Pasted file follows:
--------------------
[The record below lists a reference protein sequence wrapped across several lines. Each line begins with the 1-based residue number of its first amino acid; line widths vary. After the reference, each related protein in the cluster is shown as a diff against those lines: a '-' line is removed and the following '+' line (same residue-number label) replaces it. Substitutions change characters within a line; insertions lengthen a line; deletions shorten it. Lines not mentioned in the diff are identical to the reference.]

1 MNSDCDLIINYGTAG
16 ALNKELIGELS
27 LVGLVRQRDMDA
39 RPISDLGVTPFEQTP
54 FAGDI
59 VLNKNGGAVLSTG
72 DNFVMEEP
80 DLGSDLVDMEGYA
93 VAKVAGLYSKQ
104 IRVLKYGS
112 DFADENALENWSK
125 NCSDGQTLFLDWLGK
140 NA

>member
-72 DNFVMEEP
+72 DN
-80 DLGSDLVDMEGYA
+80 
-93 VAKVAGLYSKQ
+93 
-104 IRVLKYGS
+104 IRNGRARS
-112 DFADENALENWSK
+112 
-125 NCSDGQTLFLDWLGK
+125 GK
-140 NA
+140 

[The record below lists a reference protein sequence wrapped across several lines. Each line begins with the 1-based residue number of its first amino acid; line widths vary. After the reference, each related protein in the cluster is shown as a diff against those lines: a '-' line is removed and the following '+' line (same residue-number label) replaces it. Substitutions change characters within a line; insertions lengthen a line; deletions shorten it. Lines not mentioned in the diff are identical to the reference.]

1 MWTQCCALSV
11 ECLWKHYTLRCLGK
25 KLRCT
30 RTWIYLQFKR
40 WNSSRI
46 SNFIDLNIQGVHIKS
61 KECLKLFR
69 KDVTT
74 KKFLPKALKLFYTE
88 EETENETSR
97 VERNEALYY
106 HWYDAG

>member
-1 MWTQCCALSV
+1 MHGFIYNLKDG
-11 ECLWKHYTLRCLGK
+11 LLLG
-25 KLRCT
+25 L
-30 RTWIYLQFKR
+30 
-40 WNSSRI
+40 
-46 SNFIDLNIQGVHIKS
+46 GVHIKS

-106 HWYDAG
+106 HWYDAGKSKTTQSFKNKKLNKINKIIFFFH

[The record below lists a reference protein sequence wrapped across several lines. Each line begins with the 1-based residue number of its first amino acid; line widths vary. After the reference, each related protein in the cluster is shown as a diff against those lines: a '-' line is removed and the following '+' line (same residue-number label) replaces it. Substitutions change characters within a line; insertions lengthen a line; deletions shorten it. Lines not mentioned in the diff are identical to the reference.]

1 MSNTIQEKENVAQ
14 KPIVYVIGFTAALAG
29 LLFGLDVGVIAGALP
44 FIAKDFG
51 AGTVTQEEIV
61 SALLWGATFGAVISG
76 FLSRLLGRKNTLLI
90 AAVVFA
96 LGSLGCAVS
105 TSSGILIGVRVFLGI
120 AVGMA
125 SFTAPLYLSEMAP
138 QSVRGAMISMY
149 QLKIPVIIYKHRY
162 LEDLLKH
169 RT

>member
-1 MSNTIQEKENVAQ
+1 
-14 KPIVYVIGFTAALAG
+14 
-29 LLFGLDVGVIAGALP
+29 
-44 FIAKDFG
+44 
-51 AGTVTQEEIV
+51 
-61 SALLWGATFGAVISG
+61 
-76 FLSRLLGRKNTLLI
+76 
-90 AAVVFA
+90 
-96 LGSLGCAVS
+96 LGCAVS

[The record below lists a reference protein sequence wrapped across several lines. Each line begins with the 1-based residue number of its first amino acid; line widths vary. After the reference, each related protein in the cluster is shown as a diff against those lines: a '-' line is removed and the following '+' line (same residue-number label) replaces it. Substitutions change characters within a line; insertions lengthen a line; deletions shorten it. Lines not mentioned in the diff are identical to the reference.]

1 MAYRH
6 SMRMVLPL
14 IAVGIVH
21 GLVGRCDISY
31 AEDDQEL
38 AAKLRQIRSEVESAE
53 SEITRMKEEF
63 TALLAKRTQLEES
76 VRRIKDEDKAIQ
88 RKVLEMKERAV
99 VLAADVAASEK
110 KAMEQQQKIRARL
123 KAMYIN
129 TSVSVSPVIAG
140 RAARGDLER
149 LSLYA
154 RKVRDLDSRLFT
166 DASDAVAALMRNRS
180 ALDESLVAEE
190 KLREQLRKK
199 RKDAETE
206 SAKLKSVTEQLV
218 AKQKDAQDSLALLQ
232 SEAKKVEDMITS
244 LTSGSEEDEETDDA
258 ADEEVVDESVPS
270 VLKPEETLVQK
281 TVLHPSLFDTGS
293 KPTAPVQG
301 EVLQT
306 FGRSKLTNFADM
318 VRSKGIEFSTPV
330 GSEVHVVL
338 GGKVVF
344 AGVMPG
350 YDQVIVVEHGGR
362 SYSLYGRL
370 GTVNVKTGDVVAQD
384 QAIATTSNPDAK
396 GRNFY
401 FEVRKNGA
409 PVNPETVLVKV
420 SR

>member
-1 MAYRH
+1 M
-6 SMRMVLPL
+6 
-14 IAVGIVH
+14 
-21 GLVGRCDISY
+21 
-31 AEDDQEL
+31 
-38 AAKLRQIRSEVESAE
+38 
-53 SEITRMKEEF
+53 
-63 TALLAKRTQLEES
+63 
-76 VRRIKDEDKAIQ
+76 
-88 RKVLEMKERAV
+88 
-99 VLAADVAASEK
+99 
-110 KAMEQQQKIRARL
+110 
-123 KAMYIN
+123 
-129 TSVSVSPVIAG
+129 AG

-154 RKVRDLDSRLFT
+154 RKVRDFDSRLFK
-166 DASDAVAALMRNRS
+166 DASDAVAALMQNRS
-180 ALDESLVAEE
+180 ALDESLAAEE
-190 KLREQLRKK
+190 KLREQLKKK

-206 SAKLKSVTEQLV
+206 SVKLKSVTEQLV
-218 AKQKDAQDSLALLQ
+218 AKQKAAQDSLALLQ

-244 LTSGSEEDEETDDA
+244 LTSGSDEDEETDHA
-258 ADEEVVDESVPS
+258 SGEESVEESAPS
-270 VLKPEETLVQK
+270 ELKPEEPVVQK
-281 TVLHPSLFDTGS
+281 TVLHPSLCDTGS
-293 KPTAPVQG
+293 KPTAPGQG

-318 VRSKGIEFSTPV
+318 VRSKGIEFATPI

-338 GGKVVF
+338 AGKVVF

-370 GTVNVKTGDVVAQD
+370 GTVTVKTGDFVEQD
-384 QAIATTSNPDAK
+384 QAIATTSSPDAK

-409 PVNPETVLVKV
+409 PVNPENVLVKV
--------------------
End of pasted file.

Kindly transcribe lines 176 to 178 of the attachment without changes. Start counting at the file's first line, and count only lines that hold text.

+206 SVKLKSVTEQLV
-218 AKQKDAQDSLALLQ
+218 AKQKAAQDSLALLQ